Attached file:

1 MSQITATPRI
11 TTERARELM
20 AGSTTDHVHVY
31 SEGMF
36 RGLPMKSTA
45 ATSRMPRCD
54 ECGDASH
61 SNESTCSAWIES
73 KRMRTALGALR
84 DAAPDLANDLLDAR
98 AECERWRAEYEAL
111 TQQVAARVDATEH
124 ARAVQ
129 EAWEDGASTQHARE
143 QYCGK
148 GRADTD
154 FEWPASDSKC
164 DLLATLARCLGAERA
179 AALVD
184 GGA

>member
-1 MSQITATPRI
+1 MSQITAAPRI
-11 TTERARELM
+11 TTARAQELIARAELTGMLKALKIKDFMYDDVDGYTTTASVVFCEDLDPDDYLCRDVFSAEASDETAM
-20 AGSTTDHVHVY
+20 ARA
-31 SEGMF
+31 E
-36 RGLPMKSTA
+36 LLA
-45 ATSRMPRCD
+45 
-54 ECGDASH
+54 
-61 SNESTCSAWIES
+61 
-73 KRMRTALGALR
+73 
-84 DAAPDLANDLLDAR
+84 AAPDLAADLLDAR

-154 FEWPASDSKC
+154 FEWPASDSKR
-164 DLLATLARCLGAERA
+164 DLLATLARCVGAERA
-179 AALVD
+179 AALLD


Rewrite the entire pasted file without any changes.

1 MSQITATPRI
11 TTERARELM
20 AGSTTDHVHVY
31 SEGMF
36 RGLPMKSTA
45 ATSRMPRCD
54 ECGDASH
61 SNESTCSAWIES
73 KRMRTALGALR
84 DAAPDLANDLLDAR
98 AECERWRAEYEAL
111 TQQVAARVDATEH
124 ARAVQ
129 EAWEDGASTQHARE
143 QYCGK
148 GRADTD
154 FEWPASDSKC
164 DLLATLARCLGAERA
179 AALVD
184 GGA

>member
-1 MSQITATPRI
+1 MSQITAAPRI
-11 TTERARELM
+11 TTARAQELIARAELTGMLKALKIKDFMYDDVDGYTTTASVVFCEDLDPDDYLCRDVFSAEASDETAM
-20 AGSTTDHVHVY
+20 ARA
-31 SEGMF
+31 E
-36 RGLPMKSTA
+36 LLA
-45 ATSRMPRCD
+45 
-54 ECGDASH
+54 
-61 SNESTCSAWIES
+61 
-73 KRMRTALGALR
+73 
-84 DAAPDLANDLLDAR
+84 AAPDLAADLLDAR

-154 FEWPASDSKC
+154 FEWPASDSKR
-164 DLLATLARCLGAERA
+164 DLLATLARCVGAERA
-179 AALVD
+179 AALLD